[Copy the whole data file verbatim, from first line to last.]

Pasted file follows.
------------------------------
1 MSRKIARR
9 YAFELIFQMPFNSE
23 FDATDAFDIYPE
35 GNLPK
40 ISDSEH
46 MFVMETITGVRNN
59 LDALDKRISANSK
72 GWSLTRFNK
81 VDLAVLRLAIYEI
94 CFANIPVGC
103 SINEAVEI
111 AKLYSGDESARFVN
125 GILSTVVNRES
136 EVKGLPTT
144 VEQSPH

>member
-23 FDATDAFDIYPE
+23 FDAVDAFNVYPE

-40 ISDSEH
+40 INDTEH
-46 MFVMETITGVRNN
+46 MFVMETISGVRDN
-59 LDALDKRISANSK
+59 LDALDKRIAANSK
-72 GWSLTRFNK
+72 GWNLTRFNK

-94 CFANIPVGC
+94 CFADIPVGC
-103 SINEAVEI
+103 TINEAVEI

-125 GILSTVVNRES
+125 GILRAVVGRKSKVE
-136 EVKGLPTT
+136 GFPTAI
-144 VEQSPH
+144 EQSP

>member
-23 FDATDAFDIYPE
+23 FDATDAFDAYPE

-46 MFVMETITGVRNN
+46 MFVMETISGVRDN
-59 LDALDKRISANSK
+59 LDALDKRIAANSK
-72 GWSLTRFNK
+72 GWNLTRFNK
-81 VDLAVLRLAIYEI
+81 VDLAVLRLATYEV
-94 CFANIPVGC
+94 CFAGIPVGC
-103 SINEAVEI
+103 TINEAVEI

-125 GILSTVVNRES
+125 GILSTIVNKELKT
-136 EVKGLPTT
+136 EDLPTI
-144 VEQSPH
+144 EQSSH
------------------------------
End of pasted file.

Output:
1 MSRKIARR
9 YAFELIFQMPFNSE
23 FDATDAFDIYPE
35 GNLPK
40 ISDSEH
46 MFVMETITGVRNN
59 LDALDKRISANSK
72 GWSLTRFNK
81 VDLAVLRLAIYEI
94 CFANIPVGC
103 SINEAVEI
111 AKLYSGDESARFVN
125 GILSTVVNRES
136 EVKGLPTT
144 VEQSPH

>member
-23 FDATDAFDIYPE
+23 FDAVDAFNVYPE

-40 ISDSEH
+40 INDTEH
-46 MFVMETITGVRNN
+46 MFVMETISGVRDN
-59 LDALDKRISANSK
+59 LDALDKRIAANSK
-72 GWSLTRFNK
+72 GWNLTRFNK

-94 CFANIPVGC
+94 CFADIPVGC
-103 SINEAVEI
+103 TINEAVEI

-125 GILSTVVNRES
+125 GILRAVVGRKSKVE
-136 EVKGLPTT
+136 GFPTAI
-144 VEQSPH
+144 EQSP

>member
-23 FDATDAFDIYPE
+23 FDATDAFDAYPE

-46 MFVMETITGVRNN
+46 MFVMETISGVRDN
-59 LDALDKRISANSK
+59 LDALDKRIAANSK
-72 GWSLTRFNK
+72 GWNLTRFNK
-81 VDLAVLRLAIYEI
+81 VDLAVLRLATYEV
-94 CFANIPVGC
+94 CFAGIPVGC
-103 SINEAVEI
+103 TINEAVEI

-125 GILSTVVNRES
+125 GILSTIVNKELKT
-136 EVKGLPTT
+136 EDLPTI
-144 VEQSPH
+144 EQSSH